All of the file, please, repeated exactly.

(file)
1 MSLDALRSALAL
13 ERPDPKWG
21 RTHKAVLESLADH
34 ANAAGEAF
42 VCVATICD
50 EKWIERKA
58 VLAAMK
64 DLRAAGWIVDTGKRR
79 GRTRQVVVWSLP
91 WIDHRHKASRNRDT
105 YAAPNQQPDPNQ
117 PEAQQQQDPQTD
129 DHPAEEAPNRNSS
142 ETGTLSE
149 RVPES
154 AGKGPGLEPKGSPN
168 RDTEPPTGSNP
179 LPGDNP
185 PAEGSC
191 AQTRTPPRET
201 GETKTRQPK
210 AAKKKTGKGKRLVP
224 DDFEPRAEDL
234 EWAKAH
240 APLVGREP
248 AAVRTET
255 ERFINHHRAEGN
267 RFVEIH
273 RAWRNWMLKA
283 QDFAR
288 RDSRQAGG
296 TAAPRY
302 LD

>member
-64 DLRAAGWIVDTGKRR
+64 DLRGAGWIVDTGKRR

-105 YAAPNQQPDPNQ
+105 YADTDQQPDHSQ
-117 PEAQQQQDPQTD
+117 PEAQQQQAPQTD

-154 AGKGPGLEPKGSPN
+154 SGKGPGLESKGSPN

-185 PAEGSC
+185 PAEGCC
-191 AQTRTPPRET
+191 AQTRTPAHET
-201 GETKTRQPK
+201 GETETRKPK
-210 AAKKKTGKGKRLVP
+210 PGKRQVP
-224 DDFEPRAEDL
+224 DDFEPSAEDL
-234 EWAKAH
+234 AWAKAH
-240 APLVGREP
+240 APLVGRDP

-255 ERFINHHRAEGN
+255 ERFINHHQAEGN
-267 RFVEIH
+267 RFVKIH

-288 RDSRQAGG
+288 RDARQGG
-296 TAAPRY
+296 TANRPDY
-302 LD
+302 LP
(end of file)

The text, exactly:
1 MSLDALRSALAL
13 ERPDPKWG
21 RTHKAVLESLADH
34 ANAAGEAF
42 VCVATICD
50 EKWIERKA
58 VLAAMK
64 DLRAAGWIVDTGKRR
79 GRTRQVVVWSLP
91 WIDHRHKASRNRDT
105 YAAPNQQPDPNQ
117 PEAQQQQDPQTD
129 DHPAEEAPNRNSS
142 ETGTLSE
149 RVPES
154 AGKGPGLEPKGSPN
168 RDTEPPTGSNP
179 LPGDNP
185 PAEGSC
191 AQTRTPPRET
201 GETKTRQPK
210 AAKKKTGKGKRLVP
224 DDFEPRAEDL
234 EWAKAH
240 APLVGREP
248 AAVRTET
255 ERFINHHRAEGN
267 RFVEIH
273 RAWRNWMLKA
283 QDFAR
288 RDSRQAGG
296 TAAPRY
302 LD

>member
-64 DLRAAGWIVDTGKRR
+64 DLRGAGWIVDTGKRR

-105 YAAPNQQPDPNQ
+105 YADTDQQPDHSQ
-117 PEAQQQQDPQTD
+117 PEAQQQQAPQTD

-154 AGKGPGLEPKGSPN
+154 SGKGPGLESKGSPN

-185 PAEGSC
+185 PAEGCC
-191 AQTRTPPRET
+191 AQTRTPAHET
-201 GETKTRQPK
+201 GETETRKPK
-210 AAKKKTGKGKRLVP
+210 PGKRQVP
-224 DDFEPRAEDL
+224 DDFEPSAEDL
-234 EWAKAH
+234 AWAKAH
-240 APLVGREP
+240 APLVGRDP

-255 ERFINHHRAEGN
+255 ERFINHHQAEGN
-267 RFVEIH
+267 RFVKIH

-288 RDSRQAGG
+288 RDARQGG
-296 TAAPRY
+296 TANRPDY
-302 LD
+302 LP